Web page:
2.50
Hdl Handle:
http://hdl.handle.net/10755/202278
Type:
Presentation
Title:
Marketing Strategies for New Nurse Educators
Abstract:
(41st Biennial Convention) Marketing Strategies for New Nurse Educators The current and long-term shortage of nurse educators challenges universities and colleges to fill vacant nurse educator positions during a time when there is a growing number of nursing student applicants. The implications of the shortage have captured the attention of many stakeholders requiring ongoing collaborative efforts. Nonprofit organizations, such as institutions of higher learning, operate within budgetary constraints. Leaders in nursing education need cost-effective marketing strategies for obtaining new nurse educators. Research-based evidence on marketing strategies is needed to provide direction for viable marketing efforts that show promise to yield beneficial marketing transactions. Purpose: The purpose of this national study (Wolgemuth, 2010) was to investigate exposure to and influence of specific marketing communication strategies on new nurse educators’ decisions to choose a nurse educator career path and a current teaching position. Methods: A retrospective, descriptive, comparative design was used for this quantitative investigation. Differences were explored in the effectiveness of publicity, advertising, and personal marketing communication strategies in influencing new nurse educators’ decisions to select nursing education as a career choice and their current nurse educator position. Results: The results indicated that personal marketing had, on average, significantly more influence than publicity or advertising, and publicity had on average, significantly more influence than advertising on both career decisions and on current educator position decisions. Conclusion: While all marketing strategies had influence on nurse educator decisions, based on this study’s findings, a school may yield, over time, better marketing results by increasing monies and efforts towards personal marketing, followed by increasing publicity. Fewer resources should be directed toward advertisements. Reference Wolgemuth, V. (2010). Marketing strategies influencing new nurse educators' decisions to choose a nurse educator career path and current teaching position (Doctoral dissertation). Retrieved from ProQuest. (AAT 3407360)      
Keywords:
Relationships; Nurse Educator Shortage
Repository Posting Date:
11-Jan-2012
Date of Publication:
4-Jan-2012
Sponsors:
Sigma Theta Tau International

Full metadata record

DC FieldValue Language
dc.typePresentationen_GB
dc.titleMarketing Strategies for New Nurse Educatorsen_GB
dc.identifier.urihttp://hdl.handle.net/10755/202278-
dc.description.abstract(41st Biennial Convention) Marketing Strategies for New Nurse Educators The current and long-term shortage of nurse educators challenges universities and colleges to fill vacant nurse educator positions during a time when there is a growing number of nursing student applicants. The implications of the shortage have captured the attention of many stakeholders requiring ongoing collaborative efforts. Nonprofit organizations, such as institutions of higher learning, operate within budgetary constraints. Leaders in nursing education need cost-effective marketing strategies for obtaining new nurse educators. Research-based evidence on marketing strategies is needed to provide direction for viable marketing efforts that show promise to yield beneficial marketing transactions. Purpose: The purpose of this national study (Wolgemuth, 2010) was to investigate exposure to and influence of specific marketing communication strategies on new nurse educators’ decisions to choose a nurse educator career path and a current teaching position. Methods: A retrospective, descriptive, comparative design was used for this quantitative investigation. Differences were explored in the effectiveness of publicity, advertising, and personal marketing communication strategies in influencing new nurse educators’ decisions to select nursing education as a career choice and their current nurse educator position. Results: The results indicated that personal marketing had, on average, significantly more influence than publicity or advertising, and publicity had on average, significantly more influence than advertising on both career decisions and on current educator position decisions. Conclusion: While all marketing strategies had influence on nurse educator decisions, based on this study’s findings, a school may yield, over time, better marketing results by increasing monies and efforts towards personal marketing, followed by increasing publicity. Fewer resources should be directed toward advertisements. Reference Wolgemuth, V. (2010). Marketing strategies influencing new nurse educators' decisions to choose a nurse educator career path and current teaching position (Doctoral dissertation). Retrieved from ProQuest. (AAT 3407360)      en_GB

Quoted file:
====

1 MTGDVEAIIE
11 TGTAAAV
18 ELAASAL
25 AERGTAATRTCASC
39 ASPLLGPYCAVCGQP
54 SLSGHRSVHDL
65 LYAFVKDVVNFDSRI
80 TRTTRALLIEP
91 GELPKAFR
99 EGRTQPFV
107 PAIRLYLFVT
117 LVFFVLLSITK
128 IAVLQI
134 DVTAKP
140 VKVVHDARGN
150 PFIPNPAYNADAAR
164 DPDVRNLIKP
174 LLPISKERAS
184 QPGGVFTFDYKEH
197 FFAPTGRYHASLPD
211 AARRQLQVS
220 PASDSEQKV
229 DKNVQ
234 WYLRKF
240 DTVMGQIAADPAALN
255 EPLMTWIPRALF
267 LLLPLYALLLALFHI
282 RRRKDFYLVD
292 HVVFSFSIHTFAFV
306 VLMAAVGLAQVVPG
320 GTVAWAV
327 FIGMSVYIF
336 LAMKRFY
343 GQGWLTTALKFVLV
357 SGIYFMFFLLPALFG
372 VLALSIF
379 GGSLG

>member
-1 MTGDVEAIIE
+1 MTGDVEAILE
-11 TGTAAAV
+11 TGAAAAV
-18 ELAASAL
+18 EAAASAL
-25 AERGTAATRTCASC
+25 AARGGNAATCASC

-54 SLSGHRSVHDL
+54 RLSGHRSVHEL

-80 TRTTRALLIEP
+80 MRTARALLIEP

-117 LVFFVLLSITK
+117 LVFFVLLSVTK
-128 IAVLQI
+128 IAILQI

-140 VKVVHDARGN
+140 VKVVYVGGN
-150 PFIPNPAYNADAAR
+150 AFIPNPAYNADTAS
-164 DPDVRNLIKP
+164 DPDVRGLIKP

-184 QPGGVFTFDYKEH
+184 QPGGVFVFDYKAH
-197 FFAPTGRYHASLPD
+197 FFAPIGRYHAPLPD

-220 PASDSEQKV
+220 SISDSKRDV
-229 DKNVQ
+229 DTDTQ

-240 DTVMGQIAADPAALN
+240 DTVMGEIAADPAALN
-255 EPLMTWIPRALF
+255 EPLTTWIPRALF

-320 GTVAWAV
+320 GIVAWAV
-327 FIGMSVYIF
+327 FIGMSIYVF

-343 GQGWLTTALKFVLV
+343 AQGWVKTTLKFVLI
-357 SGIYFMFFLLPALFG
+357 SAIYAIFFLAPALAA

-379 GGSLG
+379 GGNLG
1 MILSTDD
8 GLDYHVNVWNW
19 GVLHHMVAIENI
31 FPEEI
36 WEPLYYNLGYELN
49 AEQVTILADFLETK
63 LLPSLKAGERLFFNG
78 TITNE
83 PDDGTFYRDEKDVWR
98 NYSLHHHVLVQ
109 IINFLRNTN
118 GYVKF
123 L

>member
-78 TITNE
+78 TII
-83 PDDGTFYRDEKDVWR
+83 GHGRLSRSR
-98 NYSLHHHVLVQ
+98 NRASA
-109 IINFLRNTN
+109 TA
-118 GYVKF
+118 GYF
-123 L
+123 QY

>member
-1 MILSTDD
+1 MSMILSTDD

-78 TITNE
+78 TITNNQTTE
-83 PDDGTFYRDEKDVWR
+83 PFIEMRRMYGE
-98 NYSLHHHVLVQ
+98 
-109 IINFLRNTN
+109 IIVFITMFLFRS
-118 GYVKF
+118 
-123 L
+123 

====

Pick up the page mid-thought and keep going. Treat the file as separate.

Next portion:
dc.subjectRelationshipsen_GB
dc.subjectNurse Educator Shortageen_GB
dc.date.available2012-01-11T11:19:43Z-
dc.date.issued2012-01-04en_GB
dc.date.accessioned2012-01-11T11:19:43Z-
dc.description.sponsorshipSigma Theta Tau Internationalen_GB
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